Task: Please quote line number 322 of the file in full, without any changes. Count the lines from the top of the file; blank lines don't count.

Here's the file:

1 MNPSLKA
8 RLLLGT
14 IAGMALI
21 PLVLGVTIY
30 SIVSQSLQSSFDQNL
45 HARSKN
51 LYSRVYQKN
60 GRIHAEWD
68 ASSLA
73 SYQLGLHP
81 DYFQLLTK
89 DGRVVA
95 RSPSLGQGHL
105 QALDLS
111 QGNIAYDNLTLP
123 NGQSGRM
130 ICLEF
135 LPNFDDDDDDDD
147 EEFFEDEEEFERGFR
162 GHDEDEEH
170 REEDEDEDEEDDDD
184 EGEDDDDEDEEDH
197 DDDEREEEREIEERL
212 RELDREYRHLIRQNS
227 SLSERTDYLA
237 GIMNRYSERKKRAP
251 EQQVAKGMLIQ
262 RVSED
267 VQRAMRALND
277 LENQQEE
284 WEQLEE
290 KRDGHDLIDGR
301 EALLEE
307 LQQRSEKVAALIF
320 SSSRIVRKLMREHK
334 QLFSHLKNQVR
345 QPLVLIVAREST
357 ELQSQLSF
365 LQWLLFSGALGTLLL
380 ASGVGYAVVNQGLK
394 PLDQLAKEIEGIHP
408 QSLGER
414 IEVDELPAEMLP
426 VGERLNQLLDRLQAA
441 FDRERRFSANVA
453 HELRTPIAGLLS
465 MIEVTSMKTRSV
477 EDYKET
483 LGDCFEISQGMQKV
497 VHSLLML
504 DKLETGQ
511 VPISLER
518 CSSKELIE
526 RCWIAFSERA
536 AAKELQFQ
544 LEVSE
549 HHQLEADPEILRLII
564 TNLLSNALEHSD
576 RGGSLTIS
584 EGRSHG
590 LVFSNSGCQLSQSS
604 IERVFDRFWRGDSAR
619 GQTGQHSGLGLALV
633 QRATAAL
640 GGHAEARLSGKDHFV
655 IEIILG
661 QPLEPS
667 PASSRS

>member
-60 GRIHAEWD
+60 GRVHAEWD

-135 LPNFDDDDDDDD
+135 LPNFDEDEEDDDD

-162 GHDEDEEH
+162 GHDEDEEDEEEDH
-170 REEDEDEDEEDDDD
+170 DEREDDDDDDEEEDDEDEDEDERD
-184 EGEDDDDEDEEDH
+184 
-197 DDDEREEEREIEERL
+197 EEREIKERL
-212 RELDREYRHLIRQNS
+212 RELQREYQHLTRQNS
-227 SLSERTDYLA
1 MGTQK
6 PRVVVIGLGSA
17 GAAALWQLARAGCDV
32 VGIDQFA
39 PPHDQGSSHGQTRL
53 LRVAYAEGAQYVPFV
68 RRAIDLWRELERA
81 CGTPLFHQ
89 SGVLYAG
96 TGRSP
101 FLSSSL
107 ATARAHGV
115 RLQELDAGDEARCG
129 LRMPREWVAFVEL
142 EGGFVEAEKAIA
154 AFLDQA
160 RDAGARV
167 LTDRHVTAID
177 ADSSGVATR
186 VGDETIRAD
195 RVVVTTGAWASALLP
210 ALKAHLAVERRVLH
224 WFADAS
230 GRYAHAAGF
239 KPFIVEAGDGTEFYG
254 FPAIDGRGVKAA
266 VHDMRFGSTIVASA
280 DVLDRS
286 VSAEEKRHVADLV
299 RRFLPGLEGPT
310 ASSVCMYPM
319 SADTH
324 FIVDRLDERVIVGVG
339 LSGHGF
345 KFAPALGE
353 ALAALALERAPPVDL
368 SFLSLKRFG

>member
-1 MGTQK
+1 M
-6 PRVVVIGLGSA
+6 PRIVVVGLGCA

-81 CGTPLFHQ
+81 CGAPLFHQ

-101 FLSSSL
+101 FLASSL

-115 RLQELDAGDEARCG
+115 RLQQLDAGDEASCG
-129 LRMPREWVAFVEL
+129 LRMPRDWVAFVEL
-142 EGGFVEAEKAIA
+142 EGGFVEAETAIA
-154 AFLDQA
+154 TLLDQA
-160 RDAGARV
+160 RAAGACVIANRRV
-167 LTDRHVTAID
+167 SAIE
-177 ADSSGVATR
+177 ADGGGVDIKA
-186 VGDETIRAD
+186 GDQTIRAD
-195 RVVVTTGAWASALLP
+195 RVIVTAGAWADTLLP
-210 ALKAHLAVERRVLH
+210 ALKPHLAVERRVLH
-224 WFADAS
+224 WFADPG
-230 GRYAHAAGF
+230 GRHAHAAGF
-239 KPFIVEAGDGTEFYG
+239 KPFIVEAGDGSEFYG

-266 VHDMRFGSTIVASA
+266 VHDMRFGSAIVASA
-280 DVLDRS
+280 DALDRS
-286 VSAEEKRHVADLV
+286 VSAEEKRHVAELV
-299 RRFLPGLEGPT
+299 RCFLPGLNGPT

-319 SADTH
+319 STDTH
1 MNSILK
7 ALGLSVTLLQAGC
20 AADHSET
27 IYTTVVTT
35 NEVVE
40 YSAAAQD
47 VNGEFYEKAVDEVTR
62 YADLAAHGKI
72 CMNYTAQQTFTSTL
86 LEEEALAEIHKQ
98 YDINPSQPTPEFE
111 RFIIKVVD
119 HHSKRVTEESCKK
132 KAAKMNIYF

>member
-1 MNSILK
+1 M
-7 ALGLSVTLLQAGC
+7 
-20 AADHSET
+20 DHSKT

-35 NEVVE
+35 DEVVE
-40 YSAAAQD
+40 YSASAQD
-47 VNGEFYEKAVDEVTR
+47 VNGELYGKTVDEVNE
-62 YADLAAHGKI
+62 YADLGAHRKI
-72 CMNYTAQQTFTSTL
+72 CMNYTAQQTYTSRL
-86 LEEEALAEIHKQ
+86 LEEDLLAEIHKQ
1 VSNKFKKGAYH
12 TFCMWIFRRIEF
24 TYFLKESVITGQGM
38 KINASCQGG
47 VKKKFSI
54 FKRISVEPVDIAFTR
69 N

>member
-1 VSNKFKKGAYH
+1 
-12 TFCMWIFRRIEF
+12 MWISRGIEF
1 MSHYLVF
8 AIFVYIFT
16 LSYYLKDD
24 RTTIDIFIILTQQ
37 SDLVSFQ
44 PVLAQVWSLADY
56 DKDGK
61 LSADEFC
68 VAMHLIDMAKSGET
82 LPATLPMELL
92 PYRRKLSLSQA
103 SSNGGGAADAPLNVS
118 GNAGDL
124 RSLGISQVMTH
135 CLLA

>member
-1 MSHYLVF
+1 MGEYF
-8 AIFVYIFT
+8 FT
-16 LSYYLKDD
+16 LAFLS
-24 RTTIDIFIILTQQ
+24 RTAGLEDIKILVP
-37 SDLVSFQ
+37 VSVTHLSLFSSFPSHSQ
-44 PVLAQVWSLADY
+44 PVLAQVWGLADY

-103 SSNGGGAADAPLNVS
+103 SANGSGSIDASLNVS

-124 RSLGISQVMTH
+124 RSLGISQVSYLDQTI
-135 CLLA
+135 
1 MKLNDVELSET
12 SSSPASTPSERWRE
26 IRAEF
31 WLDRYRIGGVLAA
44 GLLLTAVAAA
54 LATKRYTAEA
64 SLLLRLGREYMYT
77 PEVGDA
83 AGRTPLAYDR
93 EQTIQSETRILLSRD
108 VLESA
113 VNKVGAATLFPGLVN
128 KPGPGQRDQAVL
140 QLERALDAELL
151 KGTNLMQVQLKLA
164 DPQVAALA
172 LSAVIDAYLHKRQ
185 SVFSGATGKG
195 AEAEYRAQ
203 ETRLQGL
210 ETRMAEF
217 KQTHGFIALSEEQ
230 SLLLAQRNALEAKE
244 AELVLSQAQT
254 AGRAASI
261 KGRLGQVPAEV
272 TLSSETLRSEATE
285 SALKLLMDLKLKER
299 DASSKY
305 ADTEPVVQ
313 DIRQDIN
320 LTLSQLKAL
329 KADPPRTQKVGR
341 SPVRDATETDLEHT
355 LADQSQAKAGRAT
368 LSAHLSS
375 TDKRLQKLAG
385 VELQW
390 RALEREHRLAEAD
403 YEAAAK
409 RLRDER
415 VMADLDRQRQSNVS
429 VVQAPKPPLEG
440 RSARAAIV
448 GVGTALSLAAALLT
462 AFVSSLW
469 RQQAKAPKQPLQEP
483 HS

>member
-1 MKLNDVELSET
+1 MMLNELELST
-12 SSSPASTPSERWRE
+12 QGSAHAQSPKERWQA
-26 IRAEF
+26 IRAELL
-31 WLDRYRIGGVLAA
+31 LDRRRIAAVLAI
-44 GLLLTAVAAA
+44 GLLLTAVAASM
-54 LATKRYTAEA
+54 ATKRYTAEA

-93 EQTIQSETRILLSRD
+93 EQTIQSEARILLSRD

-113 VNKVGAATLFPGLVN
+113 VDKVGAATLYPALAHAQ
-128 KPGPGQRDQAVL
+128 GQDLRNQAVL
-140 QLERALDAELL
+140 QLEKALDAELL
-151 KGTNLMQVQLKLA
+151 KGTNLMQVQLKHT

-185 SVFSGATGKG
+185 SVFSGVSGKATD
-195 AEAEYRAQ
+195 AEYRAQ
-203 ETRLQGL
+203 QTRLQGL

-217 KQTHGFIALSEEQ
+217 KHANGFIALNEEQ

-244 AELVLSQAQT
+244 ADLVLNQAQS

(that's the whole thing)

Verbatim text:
+203 QTRLQGL